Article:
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32-bit vdso syscall cancellation proposal
- From: Andy Lutomirski <luto at amacapital dot net>
- To: "musl at lists dot openwall dot com" <musl at lists dot openwall dot com>, libc-alpha <libc-alpha at sourceware dot org>, "linux-kernel at vger dot kernel dot org" <linux-kernel at vger dot kernel dot org>, X86 ML <x86 at kernel dot org>, Brian Gerst <brgerst at gmail dot com>
- Date: Thu, 27 Aug 2015 18:44:22 -0700
- Subject: 32-bit vdso syscall cancellation proposal
- Authentication-results: sourceware.org; auth=none
After chatting with Rich Felker on IRC, he's convinced me that the
32-bit vsyscall mechanism is annoying for syscall cancellation. To
help, I propose we add two functions:
unsigned long __vdso_pending_vsyscall_eip(void *context);
If context is a signal context pointing to the AT_SYSINFO entry and if
that entry has *not* executed its syscall yet (or if it has but it's
about to resume it), then returns the EIP to which the vsyscall will
return. Otherwise returns -1.
int __vdso_cancel_pending_vsyscall(void *context);
If not in a valid pending vsyscall, returns -EINVAL. Otherwise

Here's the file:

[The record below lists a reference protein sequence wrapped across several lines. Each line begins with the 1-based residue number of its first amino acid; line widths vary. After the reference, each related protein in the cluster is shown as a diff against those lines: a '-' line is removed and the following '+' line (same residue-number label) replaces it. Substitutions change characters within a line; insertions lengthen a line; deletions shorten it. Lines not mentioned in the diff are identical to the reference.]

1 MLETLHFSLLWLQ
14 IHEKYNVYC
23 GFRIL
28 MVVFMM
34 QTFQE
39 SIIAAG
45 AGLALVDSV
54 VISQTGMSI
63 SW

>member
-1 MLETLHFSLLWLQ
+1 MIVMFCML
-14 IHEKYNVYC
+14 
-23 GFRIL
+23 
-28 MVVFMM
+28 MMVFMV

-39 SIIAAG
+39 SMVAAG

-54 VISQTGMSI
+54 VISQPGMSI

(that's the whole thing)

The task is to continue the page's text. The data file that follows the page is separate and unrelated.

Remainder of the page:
clobbers all vsyscall return registers except ESP, EIP, and EAX and
arranges for EAX to be -ENOSYS on return and for the vsyscall to be
skipped. Returns 0.
(Musl would slightly prefer -EINTR, but that's harder to implement.
Musl would like the ability to *change* the return EIP even more, but
that's considerably harder, given that the location of the saved EIP
will vary depending on where we are in the vsyscall.)
Ingo, if I implement something like this, it'll come with a careful
test case. I already have a test case that tests the CFI annotations
(by single-stepping through a syscall and asserting that it unwinds
correctly from every single SIGTRAP). It'll also be on top of a
series that turns __kernel_vsyscall into a *single* function.
__vdso_pending_vsyscall_eip can't be reliably implemented using the
CFI annotations, because you can't tell which side of the syscall
you're on. __vdso_cancel_pending_vsyscall could be, but that's quite
heavyweight, and implementing it directly will only be a couple lines
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